Mathematical Modeling, Analysis, and Simulation of the COVID-19 Epidemic


  • Kirthi Kumar
  • Padmanabhan Seshaiyer



The COVID-19 pandemic continues to present tremendous national challenges, as the number of cases in the United States rapidly increases. To understand this increase, many researchers have considered developing mathematical models that help to capture the dynamics of the spread of the disease. For COVID-19, the compartmental SEIR model and its variations have been widely employed. These models differ in the type of compartments included, nature of the transmission rates, seasonality, and several other factors. While the spread of COVID-19 is largely attributed to a wide range of human behaviors in the population, several of these traditional epidemiological SEIR models do not account for such behaviors. In this project, we consider a novel SEIR-based model that considers various behaviors including confinement, quarantine, and social distancing. We also explore having the transmission rate as a function of time. Furthermore, using the Next Generation Matrix method, we derive a basic reproduction number, which indicates the estimated number of new infectious cases per case. Numerical simulations for the various models we created was performed and a user-friendly graphical user interface was created. In the future, we plan to expand this project to incorporate control measures, such as face masks, age-based behaviors, transmission rates dependent on social behavior, and the CDC’s Five Pandemic Planning Scenarios. Ultimately, by accounting for behaviors in epidemiological models, we can investigate the COVID-19 pandemic more accurately and help educate the public about measures to mitigate it.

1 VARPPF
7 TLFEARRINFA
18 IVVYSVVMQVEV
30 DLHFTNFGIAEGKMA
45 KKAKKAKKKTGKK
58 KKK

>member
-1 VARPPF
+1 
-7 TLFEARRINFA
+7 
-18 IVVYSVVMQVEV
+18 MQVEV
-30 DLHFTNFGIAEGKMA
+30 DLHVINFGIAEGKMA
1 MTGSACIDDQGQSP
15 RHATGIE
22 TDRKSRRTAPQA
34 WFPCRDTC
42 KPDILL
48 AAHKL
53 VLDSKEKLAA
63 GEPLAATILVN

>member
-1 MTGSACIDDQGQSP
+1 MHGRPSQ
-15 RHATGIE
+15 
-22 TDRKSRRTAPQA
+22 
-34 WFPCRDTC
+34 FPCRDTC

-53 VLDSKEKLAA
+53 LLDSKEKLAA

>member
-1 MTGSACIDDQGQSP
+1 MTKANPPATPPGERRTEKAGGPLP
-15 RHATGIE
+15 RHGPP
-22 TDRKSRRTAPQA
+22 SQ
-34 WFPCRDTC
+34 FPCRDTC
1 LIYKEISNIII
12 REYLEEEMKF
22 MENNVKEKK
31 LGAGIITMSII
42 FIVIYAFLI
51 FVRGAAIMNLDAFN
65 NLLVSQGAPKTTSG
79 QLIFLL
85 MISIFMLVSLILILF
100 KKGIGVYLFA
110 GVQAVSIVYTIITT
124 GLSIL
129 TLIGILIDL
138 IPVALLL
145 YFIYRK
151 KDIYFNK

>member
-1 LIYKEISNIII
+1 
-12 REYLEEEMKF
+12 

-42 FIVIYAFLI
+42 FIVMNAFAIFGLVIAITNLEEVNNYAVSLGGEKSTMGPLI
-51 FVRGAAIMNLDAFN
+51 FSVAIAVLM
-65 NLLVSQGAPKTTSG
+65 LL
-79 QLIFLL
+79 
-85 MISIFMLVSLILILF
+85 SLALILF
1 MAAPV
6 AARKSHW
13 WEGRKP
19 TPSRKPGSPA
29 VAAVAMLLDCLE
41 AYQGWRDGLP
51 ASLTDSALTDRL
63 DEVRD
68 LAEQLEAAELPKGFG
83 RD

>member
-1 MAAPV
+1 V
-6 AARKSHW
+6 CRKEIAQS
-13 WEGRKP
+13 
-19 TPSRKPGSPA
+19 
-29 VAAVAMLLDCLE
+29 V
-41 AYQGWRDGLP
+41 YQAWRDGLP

College of Science: Department of Mathematical Sciences